Pan-Afrikanism is often regarded as a modern phenomenon and a direct response or reaction to colonialism and enslavement. However, because Pan-Afrikanism can be understood as the unification of Afrika and Afrikan people across various dimensions including politics, socio-economics, military etc., we argue that the concept, theory and practice of the unification of Afrikan people along these lines is a demonstrably ancient Afrikan imperative. Through this lens we further argue that instances of Pan-Afrikanism in practice can be observed in all ancient and modern Afrikan empires, which unified various smaller Afrikan kingdoms and peoples into larger empires. Most notably, this imperative can be seen in Ancient Kmt Kmt ‘Land of Black people’ which, through smз tзwy ‘unification of the two lands,’ geo-politically, militarily, economically, spiritually and socially unified šmˁw ‘Upper Kmt’ and Tз-mḥw ‘Lower Kmt’ and the Kmt ‘Black People/Citizens of Kmt’ located therein. From this point of departure, the historical record shows that, with the founding of the state, the primary original foreign policy directive of the early rulers of the Old Kingdom of Kmt ‘Land of Black people’ was to integrate more Black people and incorporate more land from their ultimate place of origin in the South into the empire. In doing so the peculiar ethnic identities of these “Kemetized” people were effectively subsumed under a larger identity predicated on physical appearance (phenotype of Blackness), shared common ancestry (genotype as manifested in phenotype) and allegiance (as manifested in shared worldview, common cultural/spiritual practice, dedication to political authority). This Pan-Afrikan policy of Afrikan/Black integration and expansion remained in place–at least to some degree–even through the Middle Kingdom and New Kingdom and into the period of a shift in foreign policy to also incorporate Eurasians (whose allegiance proved to be rather to their own genetic survival and not that of Afrikans/Blacks). This shift in foreign policy was a turning point signaling the eventual downfall of the empire. The analysis presented in this paper is significant in that it removes the discussion of Pan-Afrikanism from its current status where it remains “suspended in air” as a yet-to-be-attained ideal to its proper ancient historical place from which lessons may be drawn. In doing so, numerous rich and instructive examples can be followed wherein Pan-Afrikanism was successfully (or unsuccessfully) implemented through diplomatic and/or military means that can serve as a guide in contemporary times for modern Pan-Afrikanism.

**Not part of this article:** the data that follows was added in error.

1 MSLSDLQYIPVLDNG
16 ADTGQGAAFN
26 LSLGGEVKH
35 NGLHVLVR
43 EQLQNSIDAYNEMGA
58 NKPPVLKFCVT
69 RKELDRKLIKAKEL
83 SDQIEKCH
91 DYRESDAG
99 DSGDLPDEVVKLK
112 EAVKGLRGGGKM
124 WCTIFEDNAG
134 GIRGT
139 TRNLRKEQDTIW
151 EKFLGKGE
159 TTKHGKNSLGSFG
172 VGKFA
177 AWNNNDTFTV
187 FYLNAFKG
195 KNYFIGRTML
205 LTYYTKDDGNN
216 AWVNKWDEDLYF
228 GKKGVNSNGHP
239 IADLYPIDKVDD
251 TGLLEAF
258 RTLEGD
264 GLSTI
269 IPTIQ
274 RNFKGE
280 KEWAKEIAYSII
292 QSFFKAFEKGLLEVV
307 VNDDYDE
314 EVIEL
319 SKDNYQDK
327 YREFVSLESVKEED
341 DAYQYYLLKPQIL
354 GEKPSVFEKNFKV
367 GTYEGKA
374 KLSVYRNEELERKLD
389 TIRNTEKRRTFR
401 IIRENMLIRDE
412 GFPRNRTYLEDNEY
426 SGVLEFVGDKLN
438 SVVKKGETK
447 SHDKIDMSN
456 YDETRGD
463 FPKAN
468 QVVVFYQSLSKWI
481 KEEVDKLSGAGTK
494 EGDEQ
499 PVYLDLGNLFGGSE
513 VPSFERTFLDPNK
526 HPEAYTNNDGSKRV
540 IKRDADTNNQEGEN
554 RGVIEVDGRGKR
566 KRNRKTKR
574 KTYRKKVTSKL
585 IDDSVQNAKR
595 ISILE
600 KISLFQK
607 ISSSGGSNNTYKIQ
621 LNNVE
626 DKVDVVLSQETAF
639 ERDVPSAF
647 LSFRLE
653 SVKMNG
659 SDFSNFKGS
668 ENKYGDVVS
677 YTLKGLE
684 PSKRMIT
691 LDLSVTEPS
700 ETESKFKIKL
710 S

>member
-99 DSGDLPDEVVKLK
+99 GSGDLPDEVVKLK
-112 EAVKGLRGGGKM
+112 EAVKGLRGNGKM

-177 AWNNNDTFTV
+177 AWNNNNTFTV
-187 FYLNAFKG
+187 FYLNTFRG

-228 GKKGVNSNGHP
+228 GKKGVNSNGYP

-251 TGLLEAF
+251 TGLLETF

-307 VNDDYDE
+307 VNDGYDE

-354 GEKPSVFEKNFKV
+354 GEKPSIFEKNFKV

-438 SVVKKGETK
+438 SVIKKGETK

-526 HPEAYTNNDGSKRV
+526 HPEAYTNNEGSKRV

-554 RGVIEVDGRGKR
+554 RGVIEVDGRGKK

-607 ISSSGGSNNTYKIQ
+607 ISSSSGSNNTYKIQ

Keywords: Pan-Afrikanism, Origins
See Nathan Goldberg, “Ture Exhorts Audience to Organize to Effect Social Change,” UB Reporter 26 (1995), http://www.buffalo.edu/ubreporter/archive/vol26/vol26n16/6.txt. “A central point of Ture’s lecture was that Africa would be the first continent to unify under one socialist government. This unification, he maintained, would already exist today had Africa’s natural evolutionary process toward unity not been interrupted by European colonialism and the slave trade.” This is a different point from one being made in this paper as we are arguing that localized models of Pan-Afrikanism in practice existed in Classical Afrika rather than it was on the verge of being implemented at the dawn of colonialism and enslavement.